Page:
Employers offering defined contribution (DC) pension plans are demanding more fee transparency from bundled pension providers and are likely to increase their contributions.
The move is seen as part of a trend for a generation of modern DC pension plans to emerge that combine the best elements of the DC plans and defined benefit (DB) pension plans, says Vanguard Asset Management.
A Vanguard survey of multi-national companies with retirement plan sponsors in several countries, shows that employers that offer DC plans tend to have a more prominent role in seeking better investment outcomes for employees and demanding fee transparency, which is leading to the greater availability of low-cost investment options in the schemes.
Nearly 80% of respondents indicates that fee transparency is one of the most important considerations for choosing whether to use a “bundled service approach”— in which the plan administrator and investment manager are the same and the fees for both are bundled into one asset-based fee — or an unbundled approach, which separates the cost for each and therefore clarifies the extent to which higher asset-based fees may be subsidising plan administration costs.
With greater awareness of a plan’s overall costs, many sponsors are seeking lower-cost service and investment options, says Vanguard.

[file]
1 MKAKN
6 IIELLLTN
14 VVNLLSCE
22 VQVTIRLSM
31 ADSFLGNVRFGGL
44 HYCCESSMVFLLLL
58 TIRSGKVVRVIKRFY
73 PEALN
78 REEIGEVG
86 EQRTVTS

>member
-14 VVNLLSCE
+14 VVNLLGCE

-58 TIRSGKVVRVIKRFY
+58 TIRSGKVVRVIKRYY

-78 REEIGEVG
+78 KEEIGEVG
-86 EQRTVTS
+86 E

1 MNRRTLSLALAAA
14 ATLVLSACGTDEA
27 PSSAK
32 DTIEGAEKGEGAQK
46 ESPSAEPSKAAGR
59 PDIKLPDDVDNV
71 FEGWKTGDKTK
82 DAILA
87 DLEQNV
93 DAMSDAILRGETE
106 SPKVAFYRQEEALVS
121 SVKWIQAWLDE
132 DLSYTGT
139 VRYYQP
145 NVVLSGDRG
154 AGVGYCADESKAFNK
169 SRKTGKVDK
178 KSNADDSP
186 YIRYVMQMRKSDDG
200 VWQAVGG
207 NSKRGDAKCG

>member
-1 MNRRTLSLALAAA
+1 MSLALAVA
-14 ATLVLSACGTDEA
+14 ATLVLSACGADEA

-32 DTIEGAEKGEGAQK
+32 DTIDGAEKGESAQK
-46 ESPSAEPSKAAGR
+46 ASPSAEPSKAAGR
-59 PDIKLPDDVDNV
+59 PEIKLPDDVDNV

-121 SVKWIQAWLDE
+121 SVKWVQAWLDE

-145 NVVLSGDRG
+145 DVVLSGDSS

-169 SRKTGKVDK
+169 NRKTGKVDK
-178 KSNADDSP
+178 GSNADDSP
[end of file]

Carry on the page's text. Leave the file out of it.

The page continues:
Steve Charlton, Vanguard’s defined contribution manager for Europe, says: “The modern DC plan reflects innovation that is driving an evolution in the traditional DC plan structure to provide many of the best elements of both a DB plan and a DC plan.
“The push for fee transparency will continue, leading to structural changes for DC plans, including more unbundling of services and greater use of passive mandates, especially in default options, which will lead to lower overall plan costs.”
The survey – Global Trends in DB and DC Plans – shows an expected increase in employer contributions (71%).
The research was conducted in the second half of 2014 among more than 90 multi-national client companies, with an aggregate $650 billion (€597 billion) in DB and DC plan assets.
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